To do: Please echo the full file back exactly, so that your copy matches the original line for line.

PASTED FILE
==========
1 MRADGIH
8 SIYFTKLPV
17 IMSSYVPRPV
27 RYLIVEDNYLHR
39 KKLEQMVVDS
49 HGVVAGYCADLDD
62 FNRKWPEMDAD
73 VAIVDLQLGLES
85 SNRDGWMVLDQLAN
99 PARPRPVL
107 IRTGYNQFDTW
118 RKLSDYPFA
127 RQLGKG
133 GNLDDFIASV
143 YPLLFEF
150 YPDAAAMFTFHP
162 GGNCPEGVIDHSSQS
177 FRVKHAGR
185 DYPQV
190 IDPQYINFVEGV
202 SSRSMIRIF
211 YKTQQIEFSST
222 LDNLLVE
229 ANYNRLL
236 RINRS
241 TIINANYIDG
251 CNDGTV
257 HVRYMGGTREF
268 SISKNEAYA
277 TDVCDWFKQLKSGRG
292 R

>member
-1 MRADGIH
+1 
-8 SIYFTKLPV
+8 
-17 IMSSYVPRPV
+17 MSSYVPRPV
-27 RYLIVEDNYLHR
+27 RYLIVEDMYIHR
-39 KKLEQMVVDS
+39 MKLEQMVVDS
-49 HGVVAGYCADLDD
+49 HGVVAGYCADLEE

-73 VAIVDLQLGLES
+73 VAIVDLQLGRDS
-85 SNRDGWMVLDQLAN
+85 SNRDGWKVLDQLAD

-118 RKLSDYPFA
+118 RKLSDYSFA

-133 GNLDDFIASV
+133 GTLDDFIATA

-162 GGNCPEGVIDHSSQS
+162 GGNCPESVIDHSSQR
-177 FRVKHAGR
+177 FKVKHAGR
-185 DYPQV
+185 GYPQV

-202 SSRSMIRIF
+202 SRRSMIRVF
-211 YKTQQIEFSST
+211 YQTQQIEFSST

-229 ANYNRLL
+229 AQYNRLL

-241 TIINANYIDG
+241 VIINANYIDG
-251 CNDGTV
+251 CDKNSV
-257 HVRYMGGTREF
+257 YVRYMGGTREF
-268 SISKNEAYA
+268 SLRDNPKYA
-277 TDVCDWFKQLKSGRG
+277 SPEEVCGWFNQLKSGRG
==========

1 MRADGIH
8 SIYFTKLPV
17 IMSSYVPRPV
27 RYLIVEDNYLHR
39 KKLEQMVVDS
49 HGVVAGYCADLDD
62 FNRKWPEMDAD
73 VAIVDLQLGLES
85 SNRDGWMVLDQLAN
99 PARPRPVL
107 IRTGYNQFDTW
118 RKLSDYPFA
127 RQLGKG
133 GNLDDFIASV
143 YPLLFEF
150 YPDAAAMFTFHP
162 GGNCPEGVIDHSSQS
177 FRVKHAGR
185 DYPQV
190 IDPQYINFVEGV
202 SSRSMIRIF
211 YKTQQIEFSST
222 LDNLLVE
229 ANYNRLL
236 RINRS
241 TIINANYIDG
251 CNDGTV
257 HVRYMGGTREF
268 SISKNEAYA
277 TDVCDWFKQLKSGRG
292 R

>member
-1 MRADGIH
+1 
-8 SIYFTKLPV
+8 
-17 IMSSYVPRPV
+17 MSSYVPRPV
-27 RYLIVEDNYLHR
+27 RYLIVEDMYIHR
-39 KKLEQMVVDS
+39 MKLEQMVVDS
-49 HGVVAGYCADLDD
+49 HGVVAGYCADLEE

-73 VAIVDLQLGLES
+73 VAIVDLQLGRDS
-85 SNRDGWMVLDQLAN
+85 SNRDGWKVLDQLAD

-118 RKLSDYPFA
+118 RKLSDYSFA

-133 GNLDDFIASV
+133 GTLDDFIATA

-162 GGNCPEGVIDHSSQS
+162 GGNCPESVIDHSSQR
-177 FRVKHAGR
+177 FKVKHAGR
-185 DYPQV
+185 GYPQV

-202 SSRSMIRIF
+202 SRRSMIRVF
-211 YKTQQIEFSST
+211 YQTQQIEFSST

-229 ANYNRLL
+229 AQYNRLL

-241 TIINANYIDG
+241 VIINANYIDG
-251 CNDGTV
+251 CDKNSV
-257 HVRYMGGTREF
+257 YVRYMGGTREF
-268 SISKNEAYA
+268 SLRDNPKYA
-277 TDVCDWFKQLKSGRG
+277 SPEEVCGWFNQLKSGRG